No one in his right mind can demand or expect the government to confine troops to barracks.  Not in a context where the LTTE frequently executes attacks on civilian and military targets. ‘Kebithigollewa’ is still fresh in people’s minds. ‘Mavilaru’ too; especially in the minds of the families of the hundred plus Muslims slaughtered in cold blood as they were made to flee their ‘traditional homelands’.  And yet, if the government asserts that the target is the LTTE and not the Tamils, then such ‘accidents’ should never happen.  The President has admitted error here and this is a good sign for the worst thing would be to shove it under the carpet called ‘collateral’.  Again we say, ‘not enough’.  There has to be professionalism when dealing with the LTTE, whether militarily or in negotiations.
We cannot afford November’s tears to fall again in December, January, February and so on. 
November is made for tears. Between 1987 and 1990 approximately 60,000 people were killed. The vast majority of them were unarmed. The vast majority of them were Sinhala Buddhists and that fact needs to be mentioned for failure to do so would allow the world to assume ‘Tamils’ or ‘minorities’. Such has been the societal silence on that particular blood-letting. No films, no teledramas, few comments, and this is not an accident.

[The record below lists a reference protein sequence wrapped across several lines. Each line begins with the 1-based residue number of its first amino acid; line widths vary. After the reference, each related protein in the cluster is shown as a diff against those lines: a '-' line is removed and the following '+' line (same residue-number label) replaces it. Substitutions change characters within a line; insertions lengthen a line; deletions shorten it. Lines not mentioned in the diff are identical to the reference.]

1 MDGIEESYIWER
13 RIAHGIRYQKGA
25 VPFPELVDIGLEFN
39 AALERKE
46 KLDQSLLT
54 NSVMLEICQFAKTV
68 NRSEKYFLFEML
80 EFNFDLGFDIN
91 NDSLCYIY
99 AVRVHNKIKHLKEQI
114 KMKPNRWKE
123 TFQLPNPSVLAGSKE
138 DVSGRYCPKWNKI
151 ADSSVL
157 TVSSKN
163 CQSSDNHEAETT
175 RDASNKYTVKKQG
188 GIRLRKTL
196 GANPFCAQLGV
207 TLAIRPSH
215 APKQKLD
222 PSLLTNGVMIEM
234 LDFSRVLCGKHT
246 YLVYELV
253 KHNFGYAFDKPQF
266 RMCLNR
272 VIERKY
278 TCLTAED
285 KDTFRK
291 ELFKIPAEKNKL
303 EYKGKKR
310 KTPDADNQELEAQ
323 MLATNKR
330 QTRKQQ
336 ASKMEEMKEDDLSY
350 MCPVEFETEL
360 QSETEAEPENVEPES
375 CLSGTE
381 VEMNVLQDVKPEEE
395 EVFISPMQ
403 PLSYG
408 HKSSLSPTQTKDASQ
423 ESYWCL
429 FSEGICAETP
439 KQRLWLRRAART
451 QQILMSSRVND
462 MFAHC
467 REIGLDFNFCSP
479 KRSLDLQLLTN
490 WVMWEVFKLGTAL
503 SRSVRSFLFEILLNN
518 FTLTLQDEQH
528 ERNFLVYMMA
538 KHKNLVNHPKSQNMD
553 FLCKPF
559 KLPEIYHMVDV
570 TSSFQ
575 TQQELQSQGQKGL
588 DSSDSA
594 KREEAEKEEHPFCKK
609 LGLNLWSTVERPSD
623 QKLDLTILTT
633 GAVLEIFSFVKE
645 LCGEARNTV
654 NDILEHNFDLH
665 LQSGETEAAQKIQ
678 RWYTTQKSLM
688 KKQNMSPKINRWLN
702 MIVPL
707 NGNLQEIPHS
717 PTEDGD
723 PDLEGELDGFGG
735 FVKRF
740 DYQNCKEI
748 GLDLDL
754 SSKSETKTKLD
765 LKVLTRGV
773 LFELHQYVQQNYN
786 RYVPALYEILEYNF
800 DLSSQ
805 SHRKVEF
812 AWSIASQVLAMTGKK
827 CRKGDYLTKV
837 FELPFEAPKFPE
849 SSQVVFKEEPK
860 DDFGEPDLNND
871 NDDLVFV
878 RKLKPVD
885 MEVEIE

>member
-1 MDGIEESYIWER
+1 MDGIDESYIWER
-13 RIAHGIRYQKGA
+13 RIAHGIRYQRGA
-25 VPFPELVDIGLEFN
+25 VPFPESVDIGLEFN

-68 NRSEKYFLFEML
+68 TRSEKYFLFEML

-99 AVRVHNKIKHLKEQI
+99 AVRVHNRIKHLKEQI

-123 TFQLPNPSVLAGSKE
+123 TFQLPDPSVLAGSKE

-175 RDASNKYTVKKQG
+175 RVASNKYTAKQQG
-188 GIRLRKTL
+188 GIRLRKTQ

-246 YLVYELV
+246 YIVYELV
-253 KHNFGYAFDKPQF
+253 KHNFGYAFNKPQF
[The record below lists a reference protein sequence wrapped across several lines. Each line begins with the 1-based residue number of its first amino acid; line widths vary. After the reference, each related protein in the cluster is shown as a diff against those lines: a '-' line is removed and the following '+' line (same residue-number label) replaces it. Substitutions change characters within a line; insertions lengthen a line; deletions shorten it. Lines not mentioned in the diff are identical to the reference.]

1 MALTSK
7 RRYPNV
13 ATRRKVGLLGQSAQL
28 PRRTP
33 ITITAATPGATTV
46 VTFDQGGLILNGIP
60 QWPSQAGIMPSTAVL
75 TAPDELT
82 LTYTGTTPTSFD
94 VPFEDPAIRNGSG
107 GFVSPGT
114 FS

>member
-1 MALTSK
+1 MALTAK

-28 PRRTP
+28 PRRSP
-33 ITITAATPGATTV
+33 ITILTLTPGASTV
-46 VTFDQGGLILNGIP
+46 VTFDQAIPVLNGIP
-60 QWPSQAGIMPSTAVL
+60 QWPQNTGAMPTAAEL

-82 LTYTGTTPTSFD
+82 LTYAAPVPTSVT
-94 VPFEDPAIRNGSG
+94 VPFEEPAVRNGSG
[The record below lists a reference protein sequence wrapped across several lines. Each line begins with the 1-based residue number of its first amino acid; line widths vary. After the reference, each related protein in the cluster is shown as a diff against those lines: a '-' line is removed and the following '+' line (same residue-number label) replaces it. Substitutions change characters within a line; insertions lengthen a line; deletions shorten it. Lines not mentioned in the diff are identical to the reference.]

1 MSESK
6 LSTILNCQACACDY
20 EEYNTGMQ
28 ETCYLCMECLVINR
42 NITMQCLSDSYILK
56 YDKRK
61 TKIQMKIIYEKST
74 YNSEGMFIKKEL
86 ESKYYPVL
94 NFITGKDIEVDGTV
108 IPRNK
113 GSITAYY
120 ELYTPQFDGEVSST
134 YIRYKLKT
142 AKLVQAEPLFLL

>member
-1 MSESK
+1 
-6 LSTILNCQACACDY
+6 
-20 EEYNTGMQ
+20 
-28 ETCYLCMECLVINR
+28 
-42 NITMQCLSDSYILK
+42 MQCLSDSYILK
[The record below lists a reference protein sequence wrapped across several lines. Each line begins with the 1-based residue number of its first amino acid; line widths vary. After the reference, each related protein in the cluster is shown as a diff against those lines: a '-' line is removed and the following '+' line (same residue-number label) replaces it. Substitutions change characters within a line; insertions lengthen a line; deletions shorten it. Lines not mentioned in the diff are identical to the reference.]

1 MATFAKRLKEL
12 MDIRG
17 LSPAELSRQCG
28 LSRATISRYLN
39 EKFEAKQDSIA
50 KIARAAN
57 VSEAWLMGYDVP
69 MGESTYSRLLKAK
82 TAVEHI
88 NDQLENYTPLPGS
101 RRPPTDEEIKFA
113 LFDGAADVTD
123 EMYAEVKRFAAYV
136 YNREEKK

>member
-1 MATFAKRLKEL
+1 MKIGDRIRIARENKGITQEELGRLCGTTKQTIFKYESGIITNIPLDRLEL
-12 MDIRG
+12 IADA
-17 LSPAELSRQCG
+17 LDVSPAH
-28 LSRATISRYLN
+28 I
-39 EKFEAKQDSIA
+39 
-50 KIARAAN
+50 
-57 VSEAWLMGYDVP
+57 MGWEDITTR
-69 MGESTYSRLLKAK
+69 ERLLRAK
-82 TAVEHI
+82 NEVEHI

November is for tears because this is when the JVP commemorates their dead.  November does not belong to the JVP, though. If the then government given its access to legitimate guns as per those residing in structures of the state, the principal owner of the structures of violence, is the first accused in those crimes against humanity, the then JVP leadership is the obvious second accused.  The country lost its brightest and most idealistic youth.  
There may have been better ways to sort out the problem, but it didn’t happen. Today the JVP has embraced democracy.  People ask, ‘if the JVP, then why can’t we believe that the LTTE will not?’ The answer is simple: the JVP was decimated, militarily crippled, nay, obliterated.
There are tears, nevertheless. There will be tears too for the 60,000 plus who have perished thanks to the conflict in the North and East.  There maybe other ways to sort out the problem outside of military engagement. It requires people to have faith in democracy, to see that peace is not possible without democracy and therefore conflict-resolution should aim for democracy and be democratic and democratising in process.
May there be different Novembers, Novembers made of tears perhaps but also of smiles!